At least six of the 16 persons who died in fires in Fairfax County in 1983 "could have been saved by smoke detectors," Fire Chief Warren Isman said yesterday, announcing a new program that will supply detectors to some households free of charge.
The program, run by the Fairfax County fire department and 12 area Rotary clubs, will give away smoke detectors to low-income families, the elderly and handicapped.
According to county figures, 75 percent of homes with incomes over $25,000 have smoke detectors, but only 55 percent of homes with incomes below $25,000 have them.
The program, initiated by the Falls Church Rotary Club, has employed tax records to select 1,200 Fairfax families who might need smoke detectors, and last week letters were mailed to them offering the devices free.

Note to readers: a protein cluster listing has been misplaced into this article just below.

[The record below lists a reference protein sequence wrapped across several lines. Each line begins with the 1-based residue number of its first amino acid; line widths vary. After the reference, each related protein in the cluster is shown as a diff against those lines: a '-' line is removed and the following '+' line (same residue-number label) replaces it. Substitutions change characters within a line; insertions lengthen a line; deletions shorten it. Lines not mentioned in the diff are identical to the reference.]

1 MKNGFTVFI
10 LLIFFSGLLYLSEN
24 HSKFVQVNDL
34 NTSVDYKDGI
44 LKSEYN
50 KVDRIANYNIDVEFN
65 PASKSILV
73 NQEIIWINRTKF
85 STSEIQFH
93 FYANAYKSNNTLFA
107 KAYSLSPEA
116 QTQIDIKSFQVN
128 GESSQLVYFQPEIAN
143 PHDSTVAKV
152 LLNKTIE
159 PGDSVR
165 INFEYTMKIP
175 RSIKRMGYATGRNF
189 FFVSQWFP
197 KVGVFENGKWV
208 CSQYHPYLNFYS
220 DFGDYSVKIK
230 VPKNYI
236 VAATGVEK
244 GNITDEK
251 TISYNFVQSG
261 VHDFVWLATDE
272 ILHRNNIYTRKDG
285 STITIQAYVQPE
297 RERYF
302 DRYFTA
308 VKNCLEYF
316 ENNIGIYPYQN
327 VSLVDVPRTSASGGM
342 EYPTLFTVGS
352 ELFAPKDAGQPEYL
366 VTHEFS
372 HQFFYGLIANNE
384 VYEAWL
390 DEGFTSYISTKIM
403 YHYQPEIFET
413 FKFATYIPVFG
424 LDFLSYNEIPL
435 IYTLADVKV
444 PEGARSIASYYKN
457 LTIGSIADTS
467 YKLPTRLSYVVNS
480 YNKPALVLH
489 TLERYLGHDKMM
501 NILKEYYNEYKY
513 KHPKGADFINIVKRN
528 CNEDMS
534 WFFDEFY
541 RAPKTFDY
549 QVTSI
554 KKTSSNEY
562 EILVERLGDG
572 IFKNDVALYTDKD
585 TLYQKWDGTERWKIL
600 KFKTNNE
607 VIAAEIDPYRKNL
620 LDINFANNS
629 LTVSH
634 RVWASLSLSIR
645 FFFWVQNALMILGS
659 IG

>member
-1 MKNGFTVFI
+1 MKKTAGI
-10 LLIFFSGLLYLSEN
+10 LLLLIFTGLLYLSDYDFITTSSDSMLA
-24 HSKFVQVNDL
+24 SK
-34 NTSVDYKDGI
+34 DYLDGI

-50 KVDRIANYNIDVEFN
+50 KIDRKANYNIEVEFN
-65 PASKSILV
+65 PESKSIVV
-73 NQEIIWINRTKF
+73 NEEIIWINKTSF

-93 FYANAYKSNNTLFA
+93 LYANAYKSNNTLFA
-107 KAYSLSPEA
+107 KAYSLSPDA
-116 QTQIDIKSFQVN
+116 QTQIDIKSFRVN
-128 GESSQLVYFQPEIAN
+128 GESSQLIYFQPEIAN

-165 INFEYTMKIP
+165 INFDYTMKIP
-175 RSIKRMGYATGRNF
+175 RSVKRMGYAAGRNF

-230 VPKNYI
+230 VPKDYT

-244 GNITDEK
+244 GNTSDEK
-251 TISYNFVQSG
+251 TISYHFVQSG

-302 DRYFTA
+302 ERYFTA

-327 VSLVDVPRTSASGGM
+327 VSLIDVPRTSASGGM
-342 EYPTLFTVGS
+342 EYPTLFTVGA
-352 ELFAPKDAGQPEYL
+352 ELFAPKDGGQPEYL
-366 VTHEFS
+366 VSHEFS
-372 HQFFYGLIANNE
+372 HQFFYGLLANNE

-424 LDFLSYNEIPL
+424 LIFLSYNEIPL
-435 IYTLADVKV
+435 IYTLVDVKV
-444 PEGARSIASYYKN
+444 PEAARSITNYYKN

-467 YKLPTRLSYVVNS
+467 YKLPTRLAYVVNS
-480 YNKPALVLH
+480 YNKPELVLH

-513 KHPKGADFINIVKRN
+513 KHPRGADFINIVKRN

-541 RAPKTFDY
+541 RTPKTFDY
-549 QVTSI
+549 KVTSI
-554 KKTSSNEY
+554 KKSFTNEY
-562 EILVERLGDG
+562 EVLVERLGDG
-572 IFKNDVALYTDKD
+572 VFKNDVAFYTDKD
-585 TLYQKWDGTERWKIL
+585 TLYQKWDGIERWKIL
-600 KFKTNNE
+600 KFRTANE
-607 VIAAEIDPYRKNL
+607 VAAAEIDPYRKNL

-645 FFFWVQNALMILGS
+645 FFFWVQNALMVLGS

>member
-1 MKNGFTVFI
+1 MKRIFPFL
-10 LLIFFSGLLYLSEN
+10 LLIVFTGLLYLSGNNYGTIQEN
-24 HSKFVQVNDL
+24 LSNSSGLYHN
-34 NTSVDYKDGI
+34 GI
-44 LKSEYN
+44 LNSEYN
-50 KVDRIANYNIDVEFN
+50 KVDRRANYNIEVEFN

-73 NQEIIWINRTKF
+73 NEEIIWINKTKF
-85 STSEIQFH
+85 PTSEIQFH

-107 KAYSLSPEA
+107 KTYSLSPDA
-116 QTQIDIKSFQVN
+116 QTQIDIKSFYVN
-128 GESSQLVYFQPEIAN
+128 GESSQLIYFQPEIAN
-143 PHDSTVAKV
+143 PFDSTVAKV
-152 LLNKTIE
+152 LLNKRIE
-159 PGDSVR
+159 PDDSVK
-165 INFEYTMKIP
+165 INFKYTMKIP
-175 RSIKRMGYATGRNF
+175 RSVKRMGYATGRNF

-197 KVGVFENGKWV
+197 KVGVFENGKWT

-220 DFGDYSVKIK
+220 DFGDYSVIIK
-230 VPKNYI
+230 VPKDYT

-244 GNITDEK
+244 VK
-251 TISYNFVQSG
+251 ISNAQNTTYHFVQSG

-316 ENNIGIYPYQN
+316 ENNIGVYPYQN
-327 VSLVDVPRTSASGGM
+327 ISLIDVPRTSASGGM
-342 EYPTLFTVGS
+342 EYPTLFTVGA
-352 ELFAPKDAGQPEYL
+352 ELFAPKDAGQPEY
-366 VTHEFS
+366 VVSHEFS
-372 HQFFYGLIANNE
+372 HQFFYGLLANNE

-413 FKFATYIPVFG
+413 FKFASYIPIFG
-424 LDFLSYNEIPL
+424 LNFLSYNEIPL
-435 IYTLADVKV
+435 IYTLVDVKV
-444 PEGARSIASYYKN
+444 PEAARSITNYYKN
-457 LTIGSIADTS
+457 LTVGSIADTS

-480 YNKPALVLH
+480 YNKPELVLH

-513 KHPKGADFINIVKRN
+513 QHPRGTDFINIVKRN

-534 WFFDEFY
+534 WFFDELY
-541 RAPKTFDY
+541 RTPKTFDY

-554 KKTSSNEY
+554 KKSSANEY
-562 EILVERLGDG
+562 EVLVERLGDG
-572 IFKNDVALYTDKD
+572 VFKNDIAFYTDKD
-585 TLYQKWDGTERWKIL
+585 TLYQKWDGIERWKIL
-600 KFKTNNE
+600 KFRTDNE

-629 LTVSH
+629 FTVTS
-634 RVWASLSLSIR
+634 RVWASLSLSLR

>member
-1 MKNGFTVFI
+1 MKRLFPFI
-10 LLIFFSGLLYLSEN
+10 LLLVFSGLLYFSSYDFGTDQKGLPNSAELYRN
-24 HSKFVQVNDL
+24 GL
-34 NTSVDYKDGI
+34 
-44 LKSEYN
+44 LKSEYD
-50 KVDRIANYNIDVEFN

Already, fire officials say, more than 200 families have sent back response forms saying they want the detectors.
Another 75 families declined the offer, saying they already had smoke detectors.
The Rotary clubs are paying the $8.50-per-unit cost of the smoke detectors, which will be distributed through the county's fire stations.
The only requirement imposed on those receiving the detectors, officials said, is that they come pick them up at the fire station closest to their homes.
The units come with the 9-volt batteries that operate them.
The county already requires new single-family homes to be equipped with smoke detectors. Beginning next March, all homes will be required to be equipped with smoke detectors when they are sold.
Isman said any family desiring a smoke detector and unable to afford one can get one by contacting the public affairs office of the county fire department at 691-4385.